In probability theory and statistics, the multivariate normal distribution, multivariate Gaussian distribution, or joint normal distribution is a generalization of the one-dimensional (univariate) normal distribution to higher dimensions. One definition is that a random vector is said to be k-variate normally distributed if every linear combination of its k components has a univariate normal distribution. Its importance derives mainly from the multivariate central limit theorem. The multivariate normal distribution is often used to describe, at least approximately, any set of (possibly) correlated real-valued random variables each of which clusters around a mean value.

Quick facts: Notation, Parameters, Support, PDF, Mean...
Notation Probability density functionMany sample points from a multivariate normal distribution with ${\displaystyle {\boldsymbol {\mu }}=\left[{\begin{smallmatrix}0\\0\end{smallmatrix}}\right]}$ and ${\displaystyle {\boldsymbol {\Sigma }}=\left[{\begin{smallmatrix}1&3/5\\3/5&2\end{smallmatrix}}\right]}$, shown along with the 3-sigma ellipse, the two marginal distributions, and the two 1-d histograms. ${\displaystyle {\mathcal {N}}({\boldsymbol {\mu }},\,{\boldsymbol {\Sigma }})}$ μ ∈ Rk — locationΣ ∈ Rk × k — covariance (positive semi-definite matrix) x ∈ μ + span(Σ) ⊆ Rk ${\displaystyle (2\pi )^{-{\frac {k}{2}}}\det({\boldsymbol {\Sigma }})^{-{\frac {1}{2}}}\,\exp(-{\frac {1}{2}}(\mathbf {x} -{\boldsymbol {\mu }})^{\!{\mathsf {T}}}{\boldsymbol {\Sigma }}^{-1}(\mathbf {x} -{\boldsymbol {\mu }})),}$exists only when Σ is positive-definite μ μ Σ ${\displaystyle {\frac {1}{2}}\ln \det \left(2\pi \mathrm {e} {\boldsymbol {\Sigma }}\right)}$ ${\displaystyle \exp \!{\Big (}{\boldsymbol {\mu }}^{\!{\mathsf {T}}}\mathbf {t} +{\tfrac {1}{2}}\mathbf {t} ^{\!{\mathsf {T}}}{\boldsymbol {\Sigma }}\mathbf {t} {\Big )}}$ ${\displaystyle \exp \!{\Big (}i{\boldsymbol {\mu }}^{\!{\mathsf {T}}}\mathbf {t} -{\tfrac {1}{2}}\mathbf {t} ^{\!{\mathsf {T}}}{\boldsymbol {\Sigma }}\mathbf {t} {\Big )}}$ see below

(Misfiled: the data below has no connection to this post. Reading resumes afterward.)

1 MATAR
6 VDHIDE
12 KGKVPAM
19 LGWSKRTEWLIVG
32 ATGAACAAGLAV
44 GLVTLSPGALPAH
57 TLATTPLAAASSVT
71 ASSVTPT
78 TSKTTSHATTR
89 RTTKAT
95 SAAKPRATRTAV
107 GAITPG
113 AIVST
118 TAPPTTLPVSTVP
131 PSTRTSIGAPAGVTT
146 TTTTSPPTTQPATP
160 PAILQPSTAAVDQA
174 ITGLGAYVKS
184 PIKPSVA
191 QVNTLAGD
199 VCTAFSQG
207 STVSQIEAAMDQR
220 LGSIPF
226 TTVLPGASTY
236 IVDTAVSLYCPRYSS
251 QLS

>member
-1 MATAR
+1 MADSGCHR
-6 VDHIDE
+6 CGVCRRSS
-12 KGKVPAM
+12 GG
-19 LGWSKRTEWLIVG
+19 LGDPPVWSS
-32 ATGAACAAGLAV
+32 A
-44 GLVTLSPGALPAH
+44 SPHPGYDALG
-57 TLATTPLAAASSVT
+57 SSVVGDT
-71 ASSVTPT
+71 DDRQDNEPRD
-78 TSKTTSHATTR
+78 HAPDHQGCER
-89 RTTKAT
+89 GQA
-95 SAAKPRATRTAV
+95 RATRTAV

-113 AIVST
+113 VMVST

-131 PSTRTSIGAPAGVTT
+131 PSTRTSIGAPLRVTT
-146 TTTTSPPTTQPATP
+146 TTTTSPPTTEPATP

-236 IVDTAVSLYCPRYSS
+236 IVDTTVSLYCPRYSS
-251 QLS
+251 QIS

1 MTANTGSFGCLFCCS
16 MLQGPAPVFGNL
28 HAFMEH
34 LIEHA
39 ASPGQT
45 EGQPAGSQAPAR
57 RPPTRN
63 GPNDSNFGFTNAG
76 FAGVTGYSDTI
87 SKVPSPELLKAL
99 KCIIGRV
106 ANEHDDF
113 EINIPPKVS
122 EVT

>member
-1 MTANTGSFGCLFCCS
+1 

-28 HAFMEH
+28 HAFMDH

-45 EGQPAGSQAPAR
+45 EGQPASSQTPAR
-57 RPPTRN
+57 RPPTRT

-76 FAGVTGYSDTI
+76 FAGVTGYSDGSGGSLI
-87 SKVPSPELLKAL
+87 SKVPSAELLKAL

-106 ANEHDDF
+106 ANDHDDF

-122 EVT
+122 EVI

Close